Inaugural Holley LS Fest 2010 Event Recap

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This weekend’s Holley LS Fest kicked off on Friday afternoon following months of anticipation in the LS community, with several different different events for participants to take part in. Along with the Autocross, Speed Stop Challenge, Engine Swap Challenge, and the Show ‘n Shine was the featured drag racing portion of the event, taking place on the fabled Beech Bend Raceway Park quarter mile with classes aimed at LS-powered vehicles from mild to wild and of all levels of experience.

Rain showers on Friday morning followed by persistent drizzling throughout the day kept the drag strip mostly quiet, however, a break in the weather in the late afternoon allowed for racers to get in a few test hits prior to qualifying. Mark Koehler unloaded his radial-tired Trans Am and blasted to a 7.64 at 173 MPH to set the bar in Outlaw Drag Radial and Mark Carlyle drove his ’07 ZO6 to an 8.95-second lap, while may of the other competitors in the heads up and bracket classes got a handle on the racetrack. Ultimately, Mother Nature won out and Friday evenings scheduled first round of qualifying was washed out by rains that continued through the evening.

Outlaw Drag Radial

With a low number of entries in the Unlimited class, racers and officials made the call to combine it with Outlaw Drag Radial, making for a full field of cars. In Saturday afternoon’s first qualifier, Mark Koehler picked up where he left off on Friday, going low for the round with an 8.09 after slowing on the top end. Georgia’s Keith Berry and his Corvette wound up second with an 8.55 effort, and Texas’ Steven Fereday, who was one of the expected challengers to win it all, struggled to a 13-second lap.

In the second session, Koehler again made a big statement, charging to a 7.67 at 183 MPH to widen the gap between himself and the rest of the field. Fereday jumped up to the second spot with his pedaling 8.49 effort, while Ray Litz and his Trans Am stepped up with an 8.65. When qualifying culiminated on Sunday morning, it was Koehler who again cemented his place atop the class, running 7.55 at 189 MPH. Fereday too got a better handle on the track, inching his way closer to the mid 7’s with a 7.68.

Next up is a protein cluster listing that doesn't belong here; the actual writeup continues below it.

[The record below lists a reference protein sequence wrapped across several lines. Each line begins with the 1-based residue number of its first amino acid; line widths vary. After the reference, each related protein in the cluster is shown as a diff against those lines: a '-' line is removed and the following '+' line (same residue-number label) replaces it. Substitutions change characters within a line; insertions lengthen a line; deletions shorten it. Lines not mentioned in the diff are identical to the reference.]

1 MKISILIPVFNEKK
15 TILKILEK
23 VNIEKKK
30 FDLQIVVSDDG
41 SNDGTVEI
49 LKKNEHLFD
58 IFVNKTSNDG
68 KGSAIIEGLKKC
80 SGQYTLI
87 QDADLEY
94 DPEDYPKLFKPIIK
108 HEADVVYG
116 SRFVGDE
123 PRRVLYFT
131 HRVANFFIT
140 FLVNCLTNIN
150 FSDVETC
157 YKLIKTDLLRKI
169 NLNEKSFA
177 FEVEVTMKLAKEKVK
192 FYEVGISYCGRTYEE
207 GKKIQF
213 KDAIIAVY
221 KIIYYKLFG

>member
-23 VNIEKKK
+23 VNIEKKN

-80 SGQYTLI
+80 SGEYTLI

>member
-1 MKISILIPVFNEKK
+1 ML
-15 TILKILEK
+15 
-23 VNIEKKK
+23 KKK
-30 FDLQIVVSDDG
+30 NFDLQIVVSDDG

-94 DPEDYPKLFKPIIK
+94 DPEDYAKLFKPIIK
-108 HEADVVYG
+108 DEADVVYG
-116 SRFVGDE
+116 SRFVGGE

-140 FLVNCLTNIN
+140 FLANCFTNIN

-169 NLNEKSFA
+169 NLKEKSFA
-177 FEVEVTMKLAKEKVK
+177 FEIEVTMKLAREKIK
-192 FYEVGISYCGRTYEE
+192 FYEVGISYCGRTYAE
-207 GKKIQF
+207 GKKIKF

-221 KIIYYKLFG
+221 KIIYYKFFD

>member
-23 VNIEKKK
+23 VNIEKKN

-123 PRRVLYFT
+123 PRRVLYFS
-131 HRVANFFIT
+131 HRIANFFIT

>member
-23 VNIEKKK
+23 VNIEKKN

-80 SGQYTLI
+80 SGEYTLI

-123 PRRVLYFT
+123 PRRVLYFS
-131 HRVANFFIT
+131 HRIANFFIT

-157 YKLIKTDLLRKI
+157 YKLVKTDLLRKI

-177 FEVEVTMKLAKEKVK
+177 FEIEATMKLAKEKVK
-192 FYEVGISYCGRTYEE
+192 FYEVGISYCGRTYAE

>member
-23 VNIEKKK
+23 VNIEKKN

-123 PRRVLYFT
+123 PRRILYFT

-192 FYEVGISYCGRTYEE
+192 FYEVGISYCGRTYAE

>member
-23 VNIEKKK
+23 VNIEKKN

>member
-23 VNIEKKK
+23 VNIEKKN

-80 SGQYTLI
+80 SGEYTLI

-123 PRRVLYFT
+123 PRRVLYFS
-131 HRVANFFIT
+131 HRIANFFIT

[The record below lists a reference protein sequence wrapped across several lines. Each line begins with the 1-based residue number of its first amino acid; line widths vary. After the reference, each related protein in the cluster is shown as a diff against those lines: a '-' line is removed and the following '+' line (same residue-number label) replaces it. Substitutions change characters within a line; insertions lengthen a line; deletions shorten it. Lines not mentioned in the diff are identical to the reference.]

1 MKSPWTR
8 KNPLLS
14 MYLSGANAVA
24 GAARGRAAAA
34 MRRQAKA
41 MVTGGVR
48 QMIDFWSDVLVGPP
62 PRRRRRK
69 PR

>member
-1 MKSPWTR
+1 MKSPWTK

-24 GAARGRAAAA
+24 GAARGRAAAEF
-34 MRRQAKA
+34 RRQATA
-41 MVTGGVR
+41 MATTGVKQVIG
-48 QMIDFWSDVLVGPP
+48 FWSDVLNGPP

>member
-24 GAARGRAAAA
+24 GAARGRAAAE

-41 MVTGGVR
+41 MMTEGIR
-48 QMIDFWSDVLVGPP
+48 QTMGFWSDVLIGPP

In the opening round, Fereday bested Mark Carlyle, 8.23 to 8.79 to advance, while Adam Preston, Michael Meeks, and Koehler – who received a break single – all moved on. In the semi finals, Koehler received yet another break single as Meeks couldn’t make the call, while Steven Fereday’s LMR Trans Am defeated Preston, 7.99 to an 8.19, setting up a final round of the two top qualifiers and only two cars to run in the 7’s. In the money round, Fereday got the advantage out of the gate, but had little for Koehler, who grabbed the win with a 7.51 to a losing 7.93.

All Nitrous – Shut Your Face

The all nitrous Shut Your Face class came about following some heated internet trash talk last fall after the LSX Shootout in Memphis, and so the folks behind the LS Fest provided a venue to settle their differences out on the racetrack. After qualifying, Mike Kostick led the field into eliminations with his 8.12 effort from Saturday, followed by Robin Lawrence, Adam Preston, and Michael Meeks. In the first round, Meeks was unable to make the call, giving a single to Robin Lawrence who legged his Nova out to an 8.03 at 169 MPH for low ET of the round. Kostick bested Adam Preston in a great drag race, 8.15 to 8.30, set up a final round matchup with the venerable Uncle Robin. There, Lawrence and his bright yellow mount pedaled to a 8.31, which was more than enough to defeat the slowing Kostick and his 8.65.